Wages to rise in next three years on recovery, skills shortage – report

August 16, 2010


“Average annual earnings are set to rise by $8200 within the next three years as the Australian economy continues to recover and acute skills shortages start to appear” according to a report by KMPG Econtech.  Other labour market measures suggest a 5.4 per cent annual increase in wages over the next three years and an unemployment rate below 5 per cent by early 2011.

Shortages are strongest in the construction, engineering and building professions, and trade occupations, with other sectors nearing shortage conditions.  Many factors are behind these predictions of wage increases and labour market shortages, including Australian population growth, a reduction in temporary skilled worker visas issued to overseas immigrants, and education and training policy, as well as the relatively strong domestic economy.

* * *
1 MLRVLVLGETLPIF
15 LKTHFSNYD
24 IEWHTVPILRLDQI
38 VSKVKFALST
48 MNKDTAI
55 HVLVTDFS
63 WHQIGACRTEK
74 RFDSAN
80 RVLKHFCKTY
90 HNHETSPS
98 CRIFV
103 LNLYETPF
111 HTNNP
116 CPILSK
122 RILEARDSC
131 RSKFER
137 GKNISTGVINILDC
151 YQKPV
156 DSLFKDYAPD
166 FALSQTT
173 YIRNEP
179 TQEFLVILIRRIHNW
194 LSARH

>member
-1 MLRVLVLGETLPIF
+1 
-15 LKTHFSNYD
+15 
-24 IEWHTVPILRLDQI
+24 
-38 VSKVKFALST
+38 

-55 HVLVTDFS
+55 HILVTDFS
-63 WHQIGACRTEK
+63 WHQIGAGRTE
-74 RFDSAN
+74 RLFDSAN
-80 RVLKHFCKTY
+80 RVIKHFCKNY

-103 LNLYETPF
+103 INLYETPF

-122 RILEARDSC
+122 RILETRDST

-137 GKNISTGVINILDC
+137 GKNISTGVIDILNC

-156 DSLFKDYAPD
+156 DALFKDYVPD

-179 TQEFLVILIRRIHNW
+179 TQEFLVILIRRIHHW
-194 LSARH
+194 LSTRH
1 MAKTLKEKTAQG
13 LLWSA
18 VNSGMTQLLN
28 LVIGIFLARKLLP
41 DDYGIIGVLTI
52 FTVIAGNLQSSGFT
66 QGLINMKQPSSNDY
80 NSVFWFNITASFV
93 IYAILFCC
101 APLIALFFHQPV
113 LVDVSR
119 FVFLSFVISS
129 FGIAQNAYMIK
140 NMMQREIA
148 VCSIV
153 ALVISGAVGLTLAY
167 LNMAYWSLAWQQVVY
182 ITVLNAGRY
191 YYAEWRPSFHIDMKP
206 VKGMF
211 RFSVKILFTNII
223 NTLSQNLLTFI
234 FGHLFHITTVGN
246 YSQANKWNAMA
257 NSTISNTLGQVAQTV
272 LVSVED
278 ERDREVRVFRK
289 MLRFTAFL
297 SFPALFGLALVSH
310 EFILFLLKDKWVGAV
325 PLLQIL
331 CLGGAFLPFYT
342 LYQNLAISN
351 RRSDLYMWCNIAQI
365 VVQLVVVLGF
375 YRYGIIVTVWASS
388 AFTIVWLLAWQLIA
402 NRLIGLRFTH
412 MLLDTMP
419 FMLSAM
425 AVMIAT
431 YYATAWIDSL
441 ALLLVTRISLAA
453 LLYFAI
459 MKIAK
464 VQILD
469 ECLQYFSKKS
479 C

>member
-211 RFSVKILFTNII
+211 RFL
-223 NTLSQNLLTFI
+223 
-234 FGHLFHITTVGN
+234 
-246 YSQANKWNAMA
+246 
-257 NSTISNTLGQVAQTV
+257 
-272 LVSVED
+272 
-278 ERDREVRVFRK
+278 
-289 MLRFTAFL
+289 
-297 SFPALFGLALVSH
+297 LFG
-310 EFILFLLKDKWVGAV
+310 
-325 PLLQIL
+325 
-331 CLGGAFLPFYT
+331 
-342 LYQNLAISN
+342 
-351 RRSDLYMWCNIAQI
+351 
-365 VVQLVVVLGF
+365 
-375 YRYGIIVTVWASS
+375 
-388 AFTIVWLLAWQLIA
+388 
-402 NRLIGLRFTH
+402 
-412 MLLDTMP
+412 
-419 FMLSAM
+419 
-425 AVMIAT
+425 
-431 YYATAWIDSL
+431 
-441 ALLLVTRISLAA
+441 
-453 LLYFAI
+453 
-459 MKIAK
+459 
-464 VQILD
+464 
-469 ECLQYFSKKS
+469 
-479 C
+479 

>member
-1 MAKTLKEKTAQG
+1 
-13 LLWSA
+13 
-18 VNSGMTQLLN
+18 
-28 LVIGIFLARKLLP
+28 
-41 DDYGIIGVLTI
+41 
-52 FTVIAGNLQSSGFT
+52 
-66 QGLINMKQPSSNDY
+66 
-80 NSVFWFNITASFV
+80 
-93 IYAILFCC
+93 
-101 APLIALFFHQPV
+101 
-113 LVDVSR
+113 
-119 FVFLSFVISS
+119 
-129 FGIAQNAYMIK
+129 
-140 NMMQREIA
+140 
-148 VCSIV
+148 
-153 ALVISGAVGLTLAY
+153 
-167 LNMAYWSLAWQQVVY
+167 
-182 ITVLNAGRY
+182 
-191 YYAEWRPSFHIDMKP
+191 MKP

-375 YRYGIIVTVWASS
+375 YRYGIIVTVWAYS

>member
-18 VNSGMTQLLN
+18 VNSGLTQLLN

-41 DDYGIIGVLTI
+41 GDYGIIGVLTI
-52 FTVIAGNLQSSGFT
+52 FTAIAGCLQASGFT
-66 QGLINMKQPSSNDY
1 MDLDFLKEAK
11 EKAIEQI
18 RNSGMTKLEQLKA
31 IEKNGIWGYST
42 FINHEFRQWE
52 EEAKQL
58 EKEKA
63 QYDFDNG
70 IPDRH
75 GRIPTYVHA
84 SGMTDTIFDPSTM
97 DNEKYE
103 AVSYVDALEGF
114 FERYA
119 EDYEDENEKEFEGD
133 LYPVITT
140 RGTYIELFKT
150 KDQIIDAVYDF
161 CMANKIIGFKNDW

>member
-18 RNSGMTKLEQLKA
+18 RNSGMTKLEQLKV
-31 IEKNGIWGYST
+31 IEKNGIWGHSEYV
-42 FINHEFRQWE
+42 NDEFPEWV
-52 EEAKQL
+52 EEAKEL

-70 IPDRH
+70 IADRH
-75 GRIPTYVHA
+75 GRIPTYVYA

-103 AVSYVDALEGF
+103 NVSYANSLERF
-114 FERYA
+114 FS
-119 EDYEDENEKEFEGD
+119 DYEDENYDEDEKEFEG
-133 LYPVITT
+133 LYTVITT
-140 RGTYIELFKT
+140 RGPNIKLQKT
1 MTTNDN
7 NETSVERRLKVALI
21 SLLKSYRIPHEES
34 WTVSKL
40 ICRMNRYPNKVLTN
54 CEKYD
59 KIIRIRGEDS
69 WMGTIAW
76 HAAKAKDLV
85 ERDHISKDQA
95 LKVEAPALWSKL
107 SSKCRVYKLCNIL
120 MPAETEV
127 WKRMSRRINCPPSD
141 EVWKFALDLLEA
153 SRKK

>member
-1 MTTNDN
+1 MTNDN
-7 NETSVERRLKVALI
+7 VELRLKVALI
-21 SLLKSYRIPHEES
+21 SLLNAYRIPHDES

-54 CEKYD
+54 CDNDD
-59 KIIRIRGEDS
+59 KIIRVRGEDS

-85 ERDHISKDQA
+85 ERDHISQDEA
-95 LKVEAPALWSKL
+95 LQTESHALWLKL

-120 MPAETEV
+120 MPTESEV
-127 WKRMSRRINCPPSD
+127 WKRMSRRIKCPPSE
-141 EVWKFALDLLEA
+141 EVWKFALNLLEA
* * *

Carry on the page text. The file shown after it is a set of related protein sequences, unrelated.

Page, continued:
For this reason analysts argue that the private sector needs to be prepared and must plan and compete for its future skills needs while the public sector needs to adjust government policy to anticipate these needs across the economy rather than wait for them to happen.

  1. What does the existence of ‘skill shortages’ suggest about the state of supply and demand for labour in particular Australian labour markets?
  2. How is the market likely to adjust to these skill shortages?
  3. In what way is both the formation of skills and skills shortages generally related to the concept of ‘human capital’?
  4. Should, as some argue in the article, the government intervene with policies to correct for these skills shortages or will the market ‘take care of itself?’

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